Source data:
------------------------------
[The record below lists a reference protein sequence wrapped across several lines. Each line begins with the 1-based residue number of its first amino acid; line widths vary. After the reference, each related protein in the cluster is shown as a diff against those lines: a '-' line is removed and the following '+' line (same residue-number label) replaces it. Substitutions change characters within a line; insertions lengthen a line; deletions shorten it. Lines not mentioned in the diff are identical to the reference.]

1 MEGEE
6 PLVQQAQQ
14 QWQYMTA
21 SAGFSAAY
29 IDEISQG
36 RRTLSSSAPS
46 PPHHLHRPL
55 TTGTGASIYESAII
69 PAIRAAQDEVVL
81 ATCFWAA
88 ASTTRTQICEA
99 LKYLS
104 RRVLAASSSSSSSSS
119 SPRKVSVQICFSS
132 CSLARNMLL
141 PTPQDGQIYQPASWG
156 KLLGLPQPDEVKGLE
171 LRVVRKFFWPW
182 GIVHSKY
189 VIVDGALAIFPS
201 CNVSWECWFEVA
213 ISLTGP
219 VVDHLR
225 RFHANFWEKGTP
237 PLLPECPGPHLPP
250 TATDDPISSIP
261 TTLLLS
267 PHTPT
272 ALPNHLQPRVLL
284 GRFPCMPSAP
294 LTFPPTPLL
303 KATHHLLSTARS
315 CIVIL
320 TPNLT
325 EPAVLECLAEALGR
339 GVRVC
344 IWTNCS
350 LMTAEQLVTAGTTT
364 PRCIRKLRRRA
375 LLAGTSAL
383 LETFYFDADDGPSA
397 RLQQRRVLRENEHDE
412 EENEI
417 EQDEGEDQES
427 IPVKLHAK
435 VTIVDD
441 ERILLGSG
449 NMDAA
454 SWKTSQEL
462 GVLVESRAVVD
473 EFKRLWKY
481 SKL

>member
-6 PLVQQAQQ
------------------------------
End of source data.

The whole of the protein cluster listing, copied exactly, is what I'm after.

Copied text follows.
[The record below lists a reference protein sequence wrapped across several lines. Each line begins with the 1-based residue number of its first amino acid; line widths vary. After the reference, each related protein in the cluster is shown as a diff against those lines: a '-' line is removed and the following '+' line (same residue-number label) replaces it. Substitutions change characters within a line; insertions lengthen a line; deletions shorten it. Lines not mentioned in the diff are identical to the reference.]

1 MEGEE
6 PLVQQAQQ
14 QWQYMTA
21 SAGFSAAY
29 IDEISQG
36 RRTLSSSAPS
46 PPHHLHRPL
55 TTGTGASIYESAII
69 PAIRAAQDEVVL
81 ATCFWAA
88 ASTTRTQICEA
99 LKYLS
104 RRVLAASSSSSSSSS
119 SPRKVSVQICFSS
132 CSLARNMLL
141 PTPQDGQIYQPASWG
156 KLLGLPQPDEVKGLE
171 LRVVRKFFWPW
182 GIVHSKY
189 VIVDGALAIFPS
201 CNVSWECWFEVA
213 ISLTGP
219 VVDHLR
225 RFHANFWEKGTP
237 PLLPECPGPHLPP
250 TATDDPISSIP
261 TTLLLS
267 PHTPT
272 ALPNHLQPRVLL
284 GRFPCMPSAP
294 LTFPPTPLL
303 KATHHLLSTARS
315 CIVIL
320 TPNLT
325 EPAVLECLAEALGR
339 GVRVC
344 IWTNCS
350 LMTAEQLVTAGTTT
364 PRCIRKLRRRA
375 LLAGTSAL
383 LETFYFDADDGPSA
397 RLQQRRVLRENEHDE
412 EENEI
417 EQDEGEDQES
427 IPVKLHAK
435 VTIVDD
441 ERILLGSG
449 NMDAA
454 SWKTSQEL
462 GVLVESRAVVD
473 EFKRLWKY
481 SKL

>member
-6 PLVQQAQQ